Sumatran tiger may be euthanized at Indonesia zoo (Update)

April 17, 2013 by Trisnadi Marjan
A keeper prepares to feed a chicken to Melani, a 15-year-old female Sumatran tiger that has been suffering from an undiagnosed digestive disorder for the past five years, at Surabaya Zoo in Surabaya, Indonesia, Wednesday, April 17, 2013. The emaciated female Sumatran tiger was in critical condition at Indonesia's largest zoo Wednesday and may have to be put down after another rare tiger died at the problem-plagued facility earlier this month.(AP Photo/Trisnadi)

An emaciated female Sumatran tiger was in critical condition at Indonesia's largest zoo Wednesday and may have to be put down after another rare tiger died at the problem-plagued facility earlier this month.

Melani was born at the Surabaya Zoo 15 years ago and has been suffering from an undiagnosed digestive disorder for the past five years. Her weight has dropped to less than 60 kilograms (132 pounds), down from 75 kilograms and below the normal range of 75-110 kilograms. Her eyes look sunken and bones can be seen beneath her skin.

"I think euthanasia is the best option to end her suffering because it is difficult to be cured," said Tony Sumampouw, chairman of Indonesia's zoo association, who was appointed to oversee the Surabaya Zoo after the government took control of it in 2010.

He added that Melani's illness is likely the result of mismanagement and poor nutrition since she was young.

In this Monday, April 15, 2013 photo, a keeper tries to feed Melani, a 15-year-old female Sumatran tiger that has been suffering from an undiagnosed digestive disorder for the past five years, in her cage at Surabaya Zoo in Surabaya, Indonesia. The emaciated female Sumatran tiger was in critical condition at Indonesia's largest zoo Wednesday and may have to be put down after another rare tiger died at the problem-plagued facility earlier this month. (AP Photo)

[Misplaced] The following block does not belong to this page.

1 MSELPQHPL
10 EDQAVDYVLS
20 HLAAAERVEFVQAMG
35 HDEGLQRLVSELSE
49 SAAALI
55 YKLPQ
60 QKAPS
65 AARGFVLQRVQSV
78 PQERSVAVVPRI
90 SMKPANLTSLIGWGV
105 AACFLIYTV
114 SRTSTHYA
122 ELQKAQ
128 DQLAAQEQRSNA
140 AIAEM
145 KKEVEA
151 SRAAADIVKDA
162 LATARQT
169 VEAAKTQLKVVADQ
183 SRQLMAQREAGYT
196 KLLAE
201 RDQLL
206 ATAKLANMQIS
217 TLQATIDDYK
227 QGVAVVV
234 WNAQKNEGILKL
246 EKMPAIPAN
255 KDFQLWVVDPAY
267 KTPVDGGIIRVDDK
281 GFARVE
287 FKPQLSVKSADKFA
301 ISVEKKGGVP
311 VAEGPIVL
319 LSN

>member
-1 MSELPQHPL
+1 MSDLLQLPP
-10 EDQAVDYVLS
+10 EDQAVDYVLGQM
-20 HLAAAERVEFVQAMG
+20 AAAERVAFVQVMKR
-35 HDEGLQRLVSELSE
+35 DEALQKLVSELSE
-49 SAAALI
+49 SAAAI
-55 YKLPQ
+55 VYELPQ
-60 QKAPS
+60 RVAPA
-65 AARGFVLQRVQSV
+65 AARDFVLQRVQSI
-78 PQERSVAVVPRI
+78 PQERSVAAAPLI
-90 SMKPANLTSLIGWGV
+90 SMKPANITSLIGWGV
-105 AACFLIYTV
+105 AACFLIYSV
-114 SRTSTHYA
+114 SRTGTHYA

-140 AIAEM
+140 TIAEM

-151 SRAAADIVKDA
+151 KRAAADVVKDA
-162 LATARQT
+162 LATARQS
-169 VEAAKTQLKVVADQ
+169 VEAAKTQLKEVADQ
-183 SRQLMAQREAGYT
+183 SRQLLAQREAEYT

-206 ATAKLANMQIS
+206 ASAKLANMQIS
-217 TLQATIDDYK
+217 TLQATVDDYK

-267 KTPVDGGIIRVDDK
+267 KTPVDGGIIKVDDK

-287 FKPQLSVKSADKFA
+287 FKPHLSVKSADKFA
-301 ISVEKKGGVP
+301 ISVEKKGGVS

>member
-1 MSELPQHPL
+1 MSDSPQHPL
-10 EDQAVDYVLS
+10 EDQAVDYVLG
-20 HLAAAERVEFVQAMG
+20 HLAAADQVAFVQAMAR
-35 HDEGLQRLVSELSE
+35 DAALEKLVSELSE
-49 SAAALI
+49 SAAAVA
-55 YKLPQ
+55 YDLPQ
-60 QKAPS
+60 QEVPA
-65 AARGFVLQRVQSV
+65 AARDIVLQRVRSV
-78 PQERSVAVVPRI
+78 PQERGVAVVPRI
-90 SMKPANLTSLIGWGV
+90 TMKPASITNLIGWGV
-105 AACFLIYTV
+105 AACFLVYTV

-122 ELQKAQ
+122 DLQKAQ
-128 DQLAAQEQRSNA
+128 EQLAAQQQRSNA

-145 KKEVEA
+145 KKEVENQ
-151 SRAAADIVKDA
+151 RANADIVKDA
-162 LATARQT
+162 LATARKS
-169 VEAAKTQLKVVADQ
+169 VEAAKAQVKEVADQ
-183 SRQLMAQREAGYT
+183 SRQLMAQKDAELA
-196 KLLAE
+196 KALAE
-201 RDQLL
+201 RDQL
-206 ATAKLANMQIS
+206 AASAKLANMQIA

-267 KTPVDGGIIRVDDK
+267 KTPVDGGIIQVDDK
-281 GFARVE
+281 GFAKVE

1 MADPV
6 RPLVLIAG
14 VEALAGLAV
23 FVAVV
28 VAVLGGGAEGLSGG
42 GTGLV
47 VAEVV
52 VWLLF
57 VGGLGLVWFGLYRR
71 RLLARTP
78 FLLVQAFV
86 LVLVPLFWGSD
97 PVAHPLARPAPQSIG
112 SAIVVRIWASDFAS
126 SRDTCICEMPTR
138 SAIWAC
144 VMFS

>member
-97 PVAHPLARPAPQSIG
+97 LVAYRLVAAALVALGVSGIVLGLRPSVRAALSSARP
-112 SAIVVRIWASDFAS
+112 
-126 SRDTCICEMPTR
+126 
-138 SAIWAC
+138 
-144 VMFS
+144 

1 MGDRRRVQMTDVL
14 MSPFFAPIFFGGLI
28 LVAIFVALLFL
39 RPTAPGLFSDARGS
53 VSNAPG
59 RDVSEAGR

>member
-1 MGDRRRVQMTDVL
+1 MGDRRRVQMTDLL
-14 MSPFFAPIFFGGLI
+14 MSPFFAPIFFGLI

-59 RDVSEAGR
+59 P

Melani is one of 10 Sumatran tigers—the world's most critically endangered tiger subspecies—left in the zoo following the death two weeks ago of Rozek, a 13-year-old male. He suffered similar gastrointestinal problems for four years.

Both tigers lost weight after they stopped being able to properly digest food and absorb nutrients, with food passing straight through their bodies, said Anthan Warsito, a spokesman for the zoo, which is located in Indonesia's second-largest city, in East Java. He said the exact cause of the illness remains unknown.

He said a lack of medical equipment and laboratory testing at the zoo has kept veterinarians from performing a thorough examination of Melani's condition.

The zoo's remaining Sumatran tigers, which are part of a breeding program, are kept in dirty, cramped cages along with 10 Bengal tigers. All appear healthy, but remain at great risk, Sumampouw said.

Chaerul Saleh, the WWF wildlife group's campaign coordinator on endangered species protection, said he hopes the latest tiger cases will force government and zoo authorities to do more to safeguard the animals. Strong action is needed to change the culture of neglect and corruption within the facility, he said.

The zoo—once home to one of Southeast Asia's most impressive animal collections—came under heavy fire three years ago after reports that 25 of its 4,000 animals were dying every month, almost all of them prematurely. A giraffe died there last year with a beach ball-sized wad of plastic food wrappers in its belly, sparking outrage among conservationists. An African lion, a bear and several crocodiles have also died at the zoo.

The zoo has been plagued by uncontrolled breeding, a lack of funding for general animal welfare and suspicions that staff members may be involved in illegal wildlife trafficking.

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